On the 30th of March twelve UF Malmö members embarked on a seven day trip to Georgia. The country’s capital city of Tbilisi is often considered to form the vibrant, bustling and eclectic central city of the Caucasus region and this was indeed an image presented to us as we explored the new sights and culture in awe. We noted the traces of Georgia’s time under Soviet Rule in the city streets, symbols of the unique and ancient cultural heritage, the heavy presence and influence of the Georgian Orthodox Church as well as elements of Eastern and indeed Orientalist culture. We found the culture and environment to be like nothing we had encountered before and unique to this vital location at the crossroads between Europe and Asia. However, the contrast between traces of the Soviet era and efforts towards modernisation define the struggle to develop a modern country since emerging from the Soviet Union as an independent state in 1991 and amidst ongoing tensions in the Caucasus region.
The main theme of the trip focused on Georgia’s political landscape. Georgia is said to be considered by many to be “the balcony of Europe”. This came under evaluation through discussion of the country’s aspirations to join NATO and the EU. Visits to various political and educational organisations and institutions lead to us experiencing a multiplicity of perspectives and opinions on subjects of Georgia’s economic and political development. The week began with a visit to Tbilisi State University where we received a lecture on the past and current political landscape from Professor Alexandre Kukhianidze. The educational visit painted a clear and vital backdrop to the contemporary issues of the nation’s threats and challenges further discussed and debated throughout the week.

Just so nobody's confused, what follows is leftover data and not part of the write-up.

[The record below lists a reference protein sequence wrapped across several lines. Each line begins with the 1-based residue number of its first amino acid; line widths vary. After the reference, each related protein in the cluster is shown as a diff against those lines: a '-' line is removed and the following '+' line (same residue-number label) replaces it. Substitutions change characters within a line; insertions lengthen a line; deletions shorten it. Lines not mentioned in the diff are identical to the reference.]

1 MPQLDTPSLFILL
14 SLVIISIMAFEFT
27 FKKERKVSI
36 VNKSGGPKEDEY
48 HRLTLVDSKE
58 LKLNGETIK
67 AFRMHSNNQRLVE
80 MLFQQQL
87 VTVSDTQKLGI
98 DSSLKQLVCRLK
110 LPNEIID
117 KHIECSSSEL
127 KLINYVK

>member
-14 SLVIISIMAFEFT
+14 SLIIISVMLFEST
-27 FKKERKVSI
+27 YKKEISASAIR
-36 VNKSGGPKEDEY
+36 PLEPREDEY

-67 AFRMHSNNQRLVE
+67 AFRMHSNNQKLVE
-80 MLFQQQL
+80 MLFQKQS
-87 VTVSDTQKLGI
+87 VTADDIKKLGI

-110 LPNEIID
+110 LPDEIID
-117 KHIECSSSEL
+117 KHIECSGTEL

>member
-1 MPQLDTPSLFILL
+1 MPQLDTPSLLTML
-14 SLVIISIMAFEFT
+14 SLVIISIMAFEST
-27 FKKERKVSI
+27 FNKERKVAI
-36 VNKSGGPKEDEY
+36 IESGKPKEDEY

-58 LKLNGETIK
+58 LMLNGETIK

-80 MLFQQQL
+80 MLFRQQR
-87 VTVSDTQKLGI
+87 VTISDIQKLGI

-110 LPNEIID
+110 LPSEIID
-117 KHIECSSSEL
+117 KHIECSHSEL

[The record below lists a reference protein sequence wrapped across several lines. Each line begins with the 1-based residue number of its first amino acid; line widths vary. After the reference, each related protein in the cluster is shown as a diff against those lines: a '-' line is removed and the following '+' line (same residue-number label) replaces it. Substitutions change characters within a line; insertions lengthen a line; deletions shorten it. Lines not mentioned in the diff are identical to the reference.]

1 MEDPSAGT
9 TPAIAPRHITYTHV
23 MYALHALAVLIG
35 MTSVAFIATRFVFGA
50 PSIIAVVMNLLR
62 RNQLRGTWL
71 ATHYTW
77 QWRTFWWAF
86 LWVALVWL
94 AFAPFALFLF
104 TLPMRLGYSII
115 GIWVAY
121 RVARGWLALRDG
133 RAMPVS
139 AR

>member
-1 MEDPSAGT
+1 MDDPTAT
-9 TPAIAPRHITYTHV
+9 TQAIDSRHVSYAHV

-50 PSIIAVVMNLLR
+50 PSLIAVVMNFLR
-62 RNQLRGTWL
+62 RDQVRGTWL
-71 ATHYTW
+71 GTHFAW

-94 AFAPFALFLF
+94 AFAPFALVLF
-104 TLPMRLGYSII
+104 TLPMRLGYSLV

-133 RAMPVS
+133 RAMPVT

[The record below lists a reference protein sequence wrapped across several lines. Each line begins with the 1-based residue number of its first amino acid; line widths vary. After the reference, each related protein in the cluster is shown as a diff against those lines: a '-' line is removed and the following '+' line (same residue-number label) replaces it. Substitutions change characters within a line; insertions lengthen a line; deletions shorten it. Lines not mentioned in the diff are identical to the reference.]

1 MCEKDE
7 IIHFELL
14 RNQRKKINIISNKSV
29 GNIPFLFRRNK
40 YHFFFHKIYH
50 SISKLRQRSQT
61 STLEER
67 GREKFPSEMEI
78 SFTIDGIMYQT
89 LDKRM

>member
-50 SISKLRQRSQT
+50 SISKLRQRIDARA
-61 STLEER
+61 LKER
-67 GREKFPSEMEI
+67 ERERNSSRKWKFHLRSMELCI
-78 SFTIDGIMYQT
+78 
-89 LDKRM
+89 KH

A visit to the Embassy of Sweden in Georgia was fruitful in defining the links and relations between Georgia and UF Malmö’s own country of origin as well as prospects for Georgia’s growth, development and potential EU membership from the Swedish political perspective. Moreover, we discussed the value and history of Georgia’s relations to Sweden based on economic and strategic reasons. Upon our visit to the Embassy of Germany in Georgia we encountered the same wealth of knowledge and opinion on Georgia’s joining the EU and NATO, but from a perspective aligned with Germany’s own interests in and relations with Georgia and the greater Caucasus region. Furthermore, the United Nations Development Programme in Georgia hosted us and the Head of UN Georgia, Mr. Niels Scott, discussed with us the vision of the UN in relations to Georgia as well as its own perspective on the country’s development and challenges in achieving this.